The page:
Conn. senator tests presidential waters

HAMPTON -- Connecticut Sen. Chris Dodd said he may be the person the American public is looking for to run for president, but he will let the people decide whether he should.

Dodd, 62, is gauging whether to make a run for president in 2008 and is on his second trip to New Hampshire in two months, holding a town hall-style discussion at Fisher Scientific International on Wednesday. He fielded questions from approximately 80 employees for an hour before heading to a campaign luncheon for Carol Shea-Porter in Manchester.

In recent years, Dodd, a Democrat, said the country has been attracted to candidates who are perceived as "a blank sheet" with no affiliations, but that attitude may have changed.

"I think the country may be interested, this time around, to actually have somebody who's had some experience," he said. "I think having someone who's done things like this, instead of just talking about it, may be appealing. If people have a positive response to this, I'll jump in."

Dodd, the senior member of the Senate Foreign Relations Committee, was asked in the opening question about the situation in North Korea.

Sanctions must be imposed in order to force an end to any nuclear tests, he said, adding that sanctions can be an effective tool with the backing of enough countries.

"It is a rogue regime, obviously, and a leader who is unstable, to put it mildly, so it will be critically important to have a sense of solidarity around them," said Dodd. "I hope that's what we're going to do."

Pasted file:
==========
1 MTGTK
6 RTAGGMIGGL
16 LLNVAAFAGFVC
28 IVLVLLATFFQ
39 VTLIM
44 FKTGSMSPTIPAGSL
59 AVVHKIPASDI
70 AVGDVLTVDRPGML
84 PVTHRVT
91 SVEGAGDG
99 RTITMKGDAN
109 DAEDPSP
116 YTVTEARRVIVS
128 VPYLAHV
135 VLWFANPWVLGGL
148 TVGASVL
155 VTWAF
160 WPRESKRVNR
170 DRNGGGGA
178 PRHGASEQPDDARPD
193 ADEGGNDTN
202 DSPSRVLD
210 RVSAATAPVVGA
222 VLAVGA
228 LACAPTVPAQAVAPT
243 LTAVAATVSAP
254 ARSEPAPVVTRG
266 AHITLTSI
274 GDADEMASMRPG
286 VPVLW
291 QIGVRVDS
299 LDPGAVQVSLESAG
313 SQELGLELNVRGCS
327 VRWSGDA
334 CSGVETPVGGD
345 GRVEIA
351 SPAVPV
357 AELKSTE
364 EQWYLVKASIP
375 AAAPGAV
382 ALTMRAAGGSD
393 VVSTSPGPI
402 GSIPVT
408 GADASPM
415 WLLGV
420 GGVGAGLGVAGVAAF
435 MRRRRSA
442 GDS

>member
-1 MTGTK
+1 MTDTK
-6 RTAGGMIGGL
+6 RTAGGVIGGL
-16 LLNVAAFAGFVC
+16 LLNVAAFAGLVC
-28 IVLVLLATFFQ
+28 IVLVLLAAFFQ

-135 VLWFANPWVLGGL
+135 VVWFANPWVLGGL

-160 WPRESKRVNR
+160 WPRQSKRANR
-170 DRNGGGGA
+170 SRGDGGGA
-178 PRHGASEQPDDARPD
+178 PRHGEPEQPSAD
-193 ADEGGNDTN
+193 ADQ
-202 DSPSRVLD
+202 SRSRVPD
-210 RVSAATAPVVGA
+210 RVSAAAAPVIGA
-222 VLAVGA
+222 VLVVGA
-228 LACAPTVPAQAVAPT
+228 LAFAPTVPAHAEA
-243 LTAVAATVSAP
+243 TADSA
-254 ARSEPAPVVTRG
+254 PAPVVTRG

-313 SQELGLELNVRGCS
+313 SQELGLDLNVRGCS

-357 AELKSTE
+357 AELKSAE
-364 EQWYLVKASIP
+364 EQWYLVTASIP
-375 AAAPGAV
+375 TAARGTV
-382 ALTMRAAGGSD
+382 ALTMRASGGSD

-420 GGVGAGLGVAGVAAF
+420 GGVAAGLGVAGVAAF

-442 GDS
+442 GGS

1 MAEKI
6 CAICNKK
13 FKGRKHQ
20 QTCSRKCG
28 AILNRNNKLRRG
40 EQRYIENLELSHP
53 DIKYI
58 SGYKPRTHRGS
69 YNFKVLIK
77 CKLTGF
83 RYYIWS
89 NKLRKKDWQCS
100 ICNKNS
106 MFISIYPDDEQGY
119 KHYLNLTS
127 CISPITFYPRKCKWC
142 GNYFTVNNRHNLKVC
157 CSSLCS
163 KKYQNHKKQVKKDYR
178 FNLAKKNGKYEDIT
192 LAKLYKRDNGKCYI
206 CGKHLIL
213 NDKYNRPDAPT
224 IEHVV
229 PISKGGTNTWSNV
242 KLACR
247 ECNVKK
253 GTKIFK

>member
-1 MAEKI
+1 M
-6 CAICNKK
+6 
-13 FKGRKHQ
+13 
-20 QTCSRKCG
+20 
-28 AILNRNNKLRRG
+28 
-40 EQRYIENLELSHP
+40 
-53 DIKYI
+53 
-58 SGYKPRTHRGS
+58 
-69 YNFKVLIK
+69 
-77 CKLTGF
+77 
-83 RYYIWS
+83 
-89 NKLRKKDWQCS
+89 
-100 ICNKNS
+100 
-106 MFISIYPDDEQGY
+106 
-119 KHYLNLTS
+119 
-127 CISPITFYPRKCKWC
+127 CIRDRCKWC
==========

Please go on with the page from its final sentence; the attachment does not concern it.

Dodd said it was a mistake to not engage North Korean government in discussions about their nuclear capabilities long ago. The lack of conversation has become a trend under President Bush, he said.

"There's been an attitude in this administration that diplomacy and negotiating are a sign of weakness," he said. "I think nothing could be further form the truth."

On the issue of the war in Iraq, Dodd said regardless of whether the United States decides to pull troops out of Iraq, the violence that has ensued has not made the country safer. Intelligence reports state the U.S. military's presence in Iraq has only exacerbated sectarian violence, he said, and it is not improving. At some point, Iraq must be left to the Iraqis.

"I don't care how many troops you put on the ground, they have to decide if they want a country or not," he said. "We've given the Iraqis a tremendous opportunity. We've lost 2,700 lives, 20,000 have been injured and 300 billion dollars of your money (has been spent), and they're tearing each other apart."

Dodd said his top domestic issue is education reform. While significant federal investments have been made to improve places of higher education, he said not enough has been done to improve elementary and secondary schools. There must be a concentrated effort to improve education from the onset of Americans' academic careers, he said.

Dodd also said he does not believe the New Hampshire primary will be as important as it once was because it is followed immediately by four others, where there was once more lag time in between.




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